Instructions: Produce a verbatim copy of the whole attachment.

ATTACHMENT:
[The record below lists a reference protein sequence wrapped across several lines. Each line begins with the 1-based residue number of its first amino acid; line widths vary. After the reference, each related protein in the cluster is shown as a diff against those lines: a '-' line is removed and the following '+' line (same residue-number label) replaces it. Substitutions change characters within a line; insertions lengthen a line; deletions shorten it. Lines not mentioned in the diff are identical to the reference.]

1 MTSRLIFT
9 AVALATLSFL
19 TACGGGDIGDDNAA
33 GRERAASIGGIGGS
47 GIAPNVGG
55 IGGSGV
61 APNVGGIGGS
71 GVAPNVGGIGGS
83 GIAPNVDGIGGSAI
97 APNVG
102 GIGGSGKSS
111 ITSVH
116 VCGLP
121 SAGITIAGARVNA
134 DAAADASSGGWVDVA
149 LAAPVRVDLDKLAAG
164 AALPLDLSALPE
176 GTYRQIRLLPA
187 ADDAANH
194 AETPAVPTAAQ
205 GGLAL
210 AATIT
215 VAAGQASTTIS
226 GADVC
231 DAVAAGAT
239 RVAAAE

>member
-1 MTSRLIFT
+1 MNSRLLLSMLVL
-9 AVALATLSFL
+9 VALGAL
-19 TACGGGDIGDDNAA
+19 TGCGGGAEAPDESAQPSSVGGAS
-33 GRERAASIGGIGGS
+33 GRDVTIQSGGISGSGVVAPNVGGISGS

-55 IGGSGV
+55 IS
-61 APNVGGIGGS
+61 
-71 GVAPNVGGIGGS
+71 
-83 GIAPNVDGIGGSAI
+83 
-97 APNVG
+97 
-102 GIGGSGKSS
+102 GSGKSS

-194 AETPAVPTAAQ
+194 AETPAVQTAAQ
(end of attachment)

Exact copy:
[The record below lists a reference protein sequence wrapped across several lines. Each line begins with the 1-based residue number of its first amino acid; line widths vary. After the reference, each related protein in the cluster is shown as a diff against those lines: a '-' line is removed and the following '+' line (same residue-number label) replaces it. Substitutions change characters within a line; insertions lengthen a line; deletions shorten it. Lines not mentioned in the diff are identical to the reference.]

1 MTSRLIFT
9 AVALATLSFL
19 TACGGGDIGDDNAA
33 GRERAASIGGIGGS
47 GIAPNVGG
55 IGGSGV
61 APNVGGIGGS
71 GVAPNVGGIGGS
83 GIAPNVDGIGGSAI
97 APNVG
102 GIGGSGKSS
111 ITSVH
116 VCGLP
121 SAGITIAGARVNA
134 DAAADASSGGWVDVA
149 LAAPVRVDLDKLAAG
164 AALPLDLSALPE
176 GTYRQIRLLPA
187 ADDAANH
194 AETPAVPTAAQ
205 GGLAL
210 AATIT
215 VAAGQASTTIS
226 GADVC
231 DAVAAGAT
239 RVAAAE

>member
-1 MTSRLIFT
+1 MNSRLLLSMLVL
-9 AVALATLSFL
+9 VALGAL
-19 TACGGGDIGDDNAA
+19 TGCGGGAEAPDESAQPSSVGGAS
-33 GRERAASIGGIGGS
+33 GRDVTIQSGGISGSGVVAPNVGGISGS

-55 IGGSGV
+55 IS
-61 APNVGGIGGS
+61 
-71 GVAPNVGGIGGS
+71 
-83 GIAPNVDGIGGSAI
+83 
-97 APNVG
+97 
-102 GIGGSGKSS
+102 GSGKSS

-194 AETPAVPTAAQ
+194 AETPAVQTAAQ